The changes to the mortgage stress test announced by the federal government will not be enough to solve the housing crisis in Canada, according to some experts.
Finance Minister Bill Morneau recently announced that the new benchmark rate for uninsured home loans will be the weekly median five-year fixed insurance mortgage rate from mortgage insurance application plus 2%. The Office of the Superintendent of Financial Institutions (OSFI) is thinking of doing the same and is currently consulting stakeholders about the proposal.
Neil McLaughlin, group head of personal and commercial banking at Royal Bank of Canada, said the gap between the old qualifying rate and the new rate is only about 30 basis points, which could equate to around a 3% improvement in purchasing power.
"That would really translate into a fairly small increase in purchasing power for the average borrower, probably in the neighbourhood of about $20,000, $25,000 on an average mortgage," he told Bloomberg.
McLaughlin said the changes to the stress test only address the demand side of the housing crisis.
"The lack of supply in the major urban markets is still the real focus for where the policy needs to go," he said.
In a separate TV interview with BNN Bloomberg, Christopher Alexander, executive vice president and regional director of RE/MAX, said housing affordability will continue to worsen over the next few years amid the population boom and the lack of dwelling supply.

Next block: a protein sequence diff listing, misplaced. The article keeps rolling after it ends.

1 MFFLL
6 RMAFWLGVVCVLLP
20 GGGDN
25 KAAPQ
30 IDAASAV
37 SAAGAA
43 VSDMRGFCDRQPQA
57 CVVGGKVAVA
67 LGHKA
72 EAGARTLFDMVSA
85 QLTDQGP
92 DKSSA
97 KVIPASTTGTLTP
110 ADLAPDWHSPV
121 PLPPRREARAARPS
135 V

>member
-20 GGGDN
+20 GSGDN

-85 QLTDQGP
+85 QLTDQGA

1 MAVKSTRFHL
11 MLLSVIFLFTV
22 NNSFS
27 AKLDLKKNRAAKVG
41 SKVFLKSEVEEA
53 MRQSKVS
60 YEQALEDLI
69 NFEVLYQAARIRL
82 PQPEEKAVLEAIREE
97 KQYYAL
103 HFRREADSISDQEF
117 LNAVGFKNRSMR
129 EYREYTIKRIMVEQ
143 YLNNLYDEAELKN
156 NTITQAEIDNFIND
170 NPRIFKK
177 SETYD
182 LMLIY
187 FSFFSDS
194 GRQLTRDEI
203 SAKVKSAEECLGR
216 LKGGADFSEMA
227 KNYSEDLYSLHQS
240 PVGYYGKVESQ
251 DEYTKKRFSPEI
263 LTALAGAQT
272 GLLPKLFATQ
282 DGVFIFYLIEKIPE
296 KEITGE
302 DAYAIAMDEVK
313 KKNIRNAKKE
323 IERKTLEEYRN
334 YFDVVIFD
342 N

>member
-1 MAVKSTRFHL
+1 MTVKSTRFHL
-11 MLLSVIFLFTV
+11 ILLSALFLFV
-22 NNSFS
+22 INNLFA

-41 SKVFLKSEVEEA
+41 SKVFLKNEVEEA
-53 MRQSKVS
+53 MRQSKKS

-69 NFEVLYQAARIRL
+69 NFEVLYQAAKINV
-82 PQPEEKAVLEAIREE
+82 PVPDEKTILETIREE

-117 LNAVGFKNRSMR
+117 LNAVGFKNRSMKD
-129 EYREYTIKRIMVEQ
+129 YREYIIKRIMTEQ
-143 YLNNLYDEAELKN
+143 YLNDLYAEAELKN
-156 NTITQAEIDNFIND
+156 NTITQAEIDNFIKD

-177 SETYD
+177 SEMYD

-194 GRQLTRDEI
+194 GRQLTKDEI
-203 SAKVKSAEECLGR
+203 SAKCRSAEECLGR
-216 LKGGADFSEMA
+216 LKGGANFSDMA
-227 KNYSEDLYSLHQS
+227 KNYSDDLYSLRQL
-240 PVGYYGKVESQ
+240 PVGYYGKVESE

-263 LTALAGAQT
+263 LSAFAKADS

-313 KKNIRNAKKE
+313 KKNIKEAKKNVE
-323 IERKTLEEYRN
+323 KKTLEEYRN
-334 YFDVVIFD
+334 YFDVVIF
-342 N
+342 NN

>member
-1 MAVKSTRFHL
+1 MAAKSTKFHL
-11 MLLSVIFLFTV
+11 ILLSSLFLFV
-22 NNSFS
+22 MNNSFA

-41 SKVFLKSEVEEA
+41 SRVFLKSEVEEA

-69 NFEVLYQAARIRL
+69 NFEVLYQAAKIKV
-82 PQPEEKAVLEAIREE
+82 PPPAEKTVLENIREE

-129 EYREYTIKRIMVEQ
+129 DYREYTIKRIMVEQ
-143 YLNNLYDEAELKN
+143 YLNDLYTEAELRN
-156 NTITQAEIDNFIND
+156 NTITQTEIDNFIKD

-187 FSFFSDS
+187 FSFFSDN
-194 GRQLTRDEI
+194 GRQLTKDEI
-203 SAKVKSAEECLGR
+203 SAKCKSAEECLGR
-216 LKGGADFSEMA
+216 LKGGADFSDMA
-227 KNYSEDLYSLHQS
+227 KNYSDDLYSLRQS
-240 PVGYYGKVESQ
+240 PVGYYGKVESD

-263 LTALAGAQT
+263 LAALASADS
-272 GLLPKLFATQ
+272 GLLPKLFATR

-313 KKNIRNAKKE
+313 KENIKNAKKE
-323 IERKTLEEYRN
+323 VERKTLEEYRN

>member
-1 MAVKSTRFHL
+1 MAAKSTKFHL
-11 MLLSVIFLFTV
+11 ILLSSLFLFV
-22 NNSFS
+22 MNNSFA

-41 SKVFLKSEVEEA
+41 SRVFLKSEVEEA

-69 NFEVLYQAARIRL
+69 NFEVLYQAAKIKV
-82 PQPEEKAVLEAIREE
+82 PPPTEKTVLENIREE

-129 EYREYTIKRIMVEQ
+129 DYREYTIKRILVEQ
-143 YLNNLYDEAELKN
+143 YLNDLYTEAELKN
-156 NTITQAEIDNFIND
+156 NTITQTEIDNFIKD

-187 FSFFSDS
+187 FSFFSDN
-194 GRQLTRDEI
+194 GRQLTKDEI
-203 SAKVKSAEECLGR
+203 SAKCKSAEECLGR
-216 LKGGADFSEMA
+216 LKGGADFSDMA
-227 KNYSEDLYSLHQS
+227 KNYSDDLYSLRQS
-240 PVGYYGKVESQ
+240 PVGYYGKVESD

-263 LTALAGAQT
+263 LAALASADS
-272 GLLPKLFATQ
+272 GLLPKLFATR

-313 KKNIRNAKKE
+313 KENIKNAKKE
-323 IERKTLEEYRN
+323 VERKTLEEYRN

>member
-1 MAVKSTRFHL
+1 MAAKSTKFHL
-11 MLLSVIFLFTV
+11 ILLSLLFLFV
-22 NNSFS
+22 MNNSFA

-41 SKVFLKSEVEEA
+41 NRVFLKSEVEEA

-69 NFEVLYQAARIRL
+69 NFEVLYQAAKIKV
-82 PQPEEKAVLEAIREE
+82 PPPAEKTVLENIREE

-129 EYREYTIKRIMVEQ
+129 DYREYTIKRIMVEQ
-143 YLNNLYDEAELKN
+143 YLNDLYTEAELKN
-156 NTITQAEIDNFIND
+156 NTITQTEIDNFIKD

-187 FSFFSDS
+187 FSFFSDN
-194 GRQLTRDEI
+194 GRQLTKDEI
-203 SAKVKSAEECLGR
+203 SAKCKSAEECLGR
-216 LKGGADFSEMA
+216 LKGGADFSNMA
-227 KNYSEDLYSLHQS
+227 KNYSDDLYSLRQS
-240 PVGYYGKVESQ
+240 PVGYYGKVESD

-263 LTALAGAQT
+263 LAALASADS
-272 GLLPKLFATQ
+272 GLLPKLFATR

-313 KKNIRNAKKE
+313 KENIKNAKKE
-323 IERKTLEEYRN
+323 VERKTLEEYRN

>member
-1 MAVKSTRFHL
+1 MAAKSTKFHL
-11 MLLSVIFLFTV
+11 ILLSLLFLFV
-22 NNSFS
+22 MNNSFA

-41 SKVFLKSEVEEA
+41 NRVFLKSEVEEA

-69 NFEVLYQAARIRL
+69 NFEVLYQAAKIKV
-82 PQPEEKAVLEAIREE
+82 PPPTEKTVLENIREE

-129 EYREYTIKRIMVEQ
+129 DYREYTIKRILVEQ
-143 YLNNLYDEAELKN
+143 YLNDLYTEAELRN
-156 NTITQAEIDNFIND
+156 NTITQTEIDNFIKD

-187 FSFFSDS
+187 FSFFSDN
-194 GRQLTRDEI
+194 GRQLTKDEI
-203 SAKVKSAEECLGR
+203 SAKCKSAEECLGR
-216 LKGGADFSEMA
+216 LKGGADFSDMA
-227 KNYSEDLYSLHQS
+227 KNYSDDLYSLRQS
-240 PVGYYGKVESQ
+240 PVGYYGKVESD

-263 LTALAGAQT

"The real story is the serious lack of housing supply that we have. There's a huge delta between that and demand, and there's no national housing strategy to alleviate some of that pressure," Alexander said.
The stress test, Alexander said, was just a temporary fix that was able to moderate market activity from time to time and not a long-term solution to the affordability woes.
"In my opinion, the stress test doesn't make sense anymore because it was put in place because of where interest rates were projected to go, and that was up. Now that they're probably going to come down, it doesn't really make sense. We need a long-term strategy," he said.